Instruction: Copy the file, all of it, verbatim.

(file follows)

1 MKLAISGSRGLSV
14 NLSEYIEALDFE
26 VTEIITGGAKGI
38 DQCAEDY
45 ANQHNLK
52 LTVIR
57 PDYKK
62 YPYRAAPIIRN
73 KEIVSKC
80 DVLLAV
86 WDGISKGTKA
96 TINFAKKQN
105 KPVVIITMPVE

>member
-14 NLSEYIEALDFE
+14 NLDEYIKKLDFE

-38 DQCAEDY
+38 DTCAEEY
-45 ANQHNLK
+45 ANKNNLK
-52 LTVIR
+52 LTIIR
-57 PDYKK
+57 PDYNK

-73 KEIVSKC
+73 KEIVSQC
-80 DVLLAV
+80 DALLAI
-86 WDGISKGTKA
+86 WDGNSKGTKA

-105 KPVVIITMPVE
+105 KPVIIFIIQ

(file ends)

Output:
1 MKLAISGSRGLSV
14 NLSEYIEALDFE
26 VTEIITGGAKGI
38 DQCAEDY
45 ANQHNLK
52 LTVIR
57 PDYKK
62 YPYRAAPIIRN
73 KEIVSKC
80 DVLLAV
86 WDGISKGTKA
96 TINFAKKQN
105 KPVVIITMPVE

>member
-14 NLSEYIEALDFE
+14 NLDEYIKKLDFE

-38 DQCAEDY
+38 DTCAEEY
-45 ANQHNLK
+45 ANKNNLK
-52 LTVIR
+52 LTIIR
-57 PDYKK
+57 PDYNK

-73 KEIVSKC
+73 KEIVSQC
-80 DVLLAV
+80 DALLAI
-86 WDGISKGTKA
+86 WDGNSKGTKA

-105 KPVVIITMPVE
+105 KPVIIFIIQ